University of Pennsylvania Working Papers in Linguistics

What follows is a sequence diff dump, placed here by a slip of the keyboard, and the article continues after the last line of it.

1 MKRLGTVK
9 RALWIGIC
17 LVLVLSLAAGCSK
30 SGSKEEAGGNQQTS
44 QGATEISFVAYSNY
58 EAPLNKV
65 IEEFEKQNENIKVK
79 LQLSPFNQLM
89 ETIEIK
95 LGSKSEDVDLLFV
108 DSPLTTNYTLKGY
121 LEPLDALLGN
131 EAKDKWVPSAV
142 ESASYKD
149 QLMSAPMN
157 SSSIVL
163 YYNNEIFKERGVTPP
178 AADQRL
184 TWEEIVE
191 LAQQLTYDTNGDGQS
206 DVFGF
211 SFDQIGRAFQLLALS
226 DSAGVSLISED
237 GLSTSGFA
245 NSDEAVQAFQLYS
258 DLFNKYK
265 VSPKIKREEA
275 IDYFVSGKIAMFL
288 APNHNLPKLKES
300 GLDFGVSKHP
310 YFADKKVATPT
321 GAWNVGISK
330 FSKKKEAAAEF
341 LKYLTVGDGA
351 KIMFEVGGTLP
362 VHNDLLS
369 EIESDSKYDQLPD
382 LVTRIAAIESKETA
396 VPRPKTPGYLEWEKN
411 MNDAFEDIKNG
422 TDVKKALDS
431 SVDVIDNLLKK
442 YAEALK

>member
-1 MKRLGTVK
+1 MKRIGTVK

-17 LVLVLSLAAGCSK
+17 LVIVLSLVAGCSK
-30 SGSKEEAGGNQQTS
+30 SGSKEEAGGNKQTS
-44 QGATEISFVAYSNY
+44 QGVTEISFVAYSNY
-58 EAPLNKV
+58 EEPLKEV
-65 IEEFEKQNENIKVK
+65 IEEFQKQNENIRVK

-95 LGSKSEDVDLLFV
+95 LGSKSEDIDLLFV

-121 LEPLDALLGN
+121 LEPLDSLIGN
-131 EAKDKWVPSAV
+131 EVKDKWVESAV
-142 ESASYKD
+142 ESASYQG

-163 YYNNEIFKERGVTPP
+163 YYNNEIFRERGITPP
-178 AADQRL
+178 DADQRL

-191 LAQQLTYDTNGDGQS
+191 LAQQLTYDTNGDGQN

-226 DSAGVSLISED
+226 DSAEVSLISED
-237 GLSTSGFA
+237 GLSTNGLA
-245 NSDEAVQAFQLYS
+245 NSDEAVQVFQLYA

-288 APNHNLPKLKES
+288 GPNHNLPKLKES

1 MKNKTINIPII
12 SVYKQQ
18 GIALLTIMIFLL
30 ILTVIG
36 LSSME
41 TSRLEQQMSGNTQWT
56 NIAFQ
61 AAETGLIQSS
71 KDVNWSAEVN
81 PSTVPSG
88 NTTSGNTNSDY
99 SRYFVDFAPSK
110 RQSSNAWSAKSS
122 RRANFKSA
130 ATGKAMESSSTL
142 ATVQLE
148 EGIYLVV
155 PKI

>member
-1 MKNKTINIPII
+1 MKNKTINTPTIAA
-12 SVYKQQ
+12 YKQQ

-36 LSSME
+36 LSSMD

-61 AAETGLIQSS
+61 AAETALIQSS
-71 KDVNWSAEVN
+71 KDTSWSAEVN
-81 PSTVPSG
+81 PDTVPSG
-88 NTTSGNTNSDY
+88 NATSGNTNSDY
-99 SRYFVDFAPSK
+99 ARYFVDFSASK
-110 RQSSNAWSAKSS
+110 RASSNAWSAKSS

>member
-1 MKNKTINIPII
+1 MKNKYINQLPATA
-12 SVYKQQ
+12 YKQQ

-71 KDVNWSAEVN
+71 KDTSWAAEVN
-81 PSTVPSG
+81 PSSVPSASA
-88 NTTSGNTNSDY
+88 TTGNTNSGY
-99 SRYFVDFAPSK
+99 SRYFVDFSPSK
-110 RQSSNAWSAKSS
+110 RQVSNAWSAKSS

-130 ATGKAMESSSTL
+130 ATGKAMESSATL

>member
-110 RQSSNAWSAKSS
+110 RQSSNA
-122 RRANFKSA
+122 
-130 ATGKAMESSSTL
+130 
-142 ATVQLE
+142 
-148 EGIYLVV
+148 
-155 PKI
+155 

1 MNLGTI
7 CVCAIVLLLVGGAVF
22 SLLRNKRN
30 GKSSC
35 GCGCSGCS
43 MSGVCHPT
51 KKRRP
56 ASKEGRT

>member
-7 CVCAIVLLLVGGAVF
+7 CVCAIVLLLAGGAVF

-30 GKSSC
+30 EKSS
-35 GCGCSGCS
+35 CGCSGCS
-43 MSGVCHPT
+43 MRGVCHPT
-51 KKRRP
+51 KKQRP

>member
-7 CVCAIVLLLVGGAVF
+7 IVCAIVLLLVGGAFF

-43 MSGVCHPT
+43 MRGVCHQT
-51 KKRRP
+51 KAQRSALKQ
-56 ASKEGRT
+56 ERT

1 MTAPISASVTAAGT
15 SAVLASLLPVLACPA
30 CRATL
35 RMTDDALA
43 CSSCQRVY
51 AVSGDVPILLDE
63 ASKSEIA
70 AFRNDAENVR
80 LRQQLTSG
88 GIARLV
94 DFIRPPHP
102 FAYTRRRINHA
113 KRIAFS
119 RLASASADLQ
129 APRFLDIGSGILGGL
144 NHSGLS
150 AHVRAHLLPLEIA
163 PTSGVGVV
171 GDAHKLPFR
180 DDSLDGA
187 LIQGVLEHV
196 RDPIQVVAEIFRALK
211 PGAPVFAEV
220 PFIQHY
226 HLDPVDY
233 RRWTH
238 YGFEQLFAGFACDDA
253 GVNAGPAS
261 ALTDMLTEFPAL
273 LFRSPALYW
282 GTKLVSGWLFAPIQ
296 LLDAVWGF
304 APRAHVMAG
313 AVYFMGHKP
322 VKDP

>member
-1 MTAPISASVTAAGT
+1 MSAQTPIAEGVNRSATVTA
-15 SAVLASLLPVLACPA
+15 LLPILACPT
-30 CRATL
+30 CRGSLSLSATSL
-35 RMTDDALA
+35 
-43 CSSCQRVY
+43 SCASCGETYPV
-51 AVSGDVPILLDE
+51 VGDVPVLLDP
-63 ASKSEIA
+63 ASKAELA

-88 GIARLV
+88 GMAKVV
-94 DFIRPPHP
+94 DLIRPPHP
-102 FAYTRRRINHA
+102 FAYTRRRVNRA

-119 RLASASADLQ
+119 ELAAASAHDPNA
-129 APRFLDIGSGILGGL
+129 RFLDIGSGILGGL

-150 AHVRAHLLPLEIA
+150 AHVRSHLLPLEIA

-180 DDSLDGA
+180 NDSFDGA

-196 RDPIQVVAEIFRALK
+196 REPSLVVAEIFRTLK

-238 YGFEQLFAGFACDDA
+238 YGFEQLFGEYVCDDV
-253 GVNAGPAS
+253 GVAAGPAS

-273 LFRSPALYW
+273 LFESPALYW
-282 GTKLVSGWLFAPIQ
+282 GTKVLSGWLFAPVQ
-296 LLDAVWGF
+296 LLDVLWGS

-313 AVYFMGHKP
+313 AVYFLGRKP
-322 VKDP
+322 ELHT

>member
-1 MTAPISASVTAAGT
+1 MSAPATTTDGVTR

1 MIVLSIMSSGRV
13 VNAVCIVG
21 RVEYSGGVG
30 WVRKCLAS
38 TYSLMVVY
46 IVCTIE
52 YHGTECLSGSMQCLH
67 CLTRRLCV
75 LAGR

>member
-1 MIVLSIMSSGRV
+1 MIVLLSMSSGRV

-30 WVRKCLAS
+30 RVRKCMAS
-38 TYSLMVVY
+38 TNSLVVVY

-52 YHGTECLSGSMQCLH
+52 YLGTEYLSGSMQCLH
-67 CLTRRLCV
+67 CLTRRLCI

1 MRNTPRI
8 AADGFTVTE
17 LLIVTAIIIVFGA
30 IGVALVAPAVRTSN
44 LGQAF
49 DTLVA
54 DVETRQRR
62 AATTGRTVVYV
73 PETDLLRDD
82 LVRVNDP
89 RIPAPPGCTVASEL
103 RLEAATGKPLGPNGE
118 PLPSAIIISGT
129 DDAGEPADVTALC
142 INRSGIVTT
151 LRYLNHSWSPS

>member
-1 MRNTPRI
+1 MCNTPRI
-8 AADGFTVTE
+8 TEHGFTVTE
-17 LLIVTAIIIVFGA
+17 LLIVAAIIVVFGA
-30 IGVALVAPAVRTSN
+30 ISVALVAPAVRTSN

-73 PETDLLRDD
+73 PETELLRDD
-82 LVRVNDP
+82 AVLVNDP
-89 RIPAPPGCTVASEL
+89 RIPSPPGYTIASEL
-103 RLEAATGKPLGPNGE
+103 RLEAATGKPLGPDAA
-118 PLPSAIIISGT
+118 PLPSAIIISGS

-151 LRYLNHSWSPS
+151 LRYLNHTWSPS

In this paper, we study the Nahua glyphic script as used in the Codex Aubin, a post-Conquest codex produced in 1576 that narrates the traditional Aztec founding myth and chronicles indigenous life in the early colonial period. The text consists of a preconquest-style annal written in the form of a European book; traditional depictions of events and transcriptions in the traditional glyph script are paired with Nahuatl glosses in Roman script, allowing for analysis of glyphs alongside their intended readings. In particular, we look for evidence of phoneticity in glyphs; a number of Spanish language names are transcribed in glyphs in the Codex, providing yet-undescribed examples of phonetic glyph compounds. Further, we also explore the generation of new logograms and phonetic compounds to capture Spanish-language lexemes in the post-Conquest period. We demonstrate the fundamentally polyvalent usage of the script with novel data, interpreting the simultaneous usage of multiple modes of meaning-conveyance and proposing novel readings of some glyphs. Finally, we also investigate the assembly and visual organization of complex glyphs in the codex. In particular, we detail a new modality of glyph usage, which we dub ‘emphatic cross-reference’ — it involves the assignment of extra-graphemic meaning to individual glyphs by means of their visual organization in compounds. To our knowledge, this particular usage of the Aztec script is undescribed to date, and we preliminarily detail our analysis of a few examples found in the Codex Aubin.



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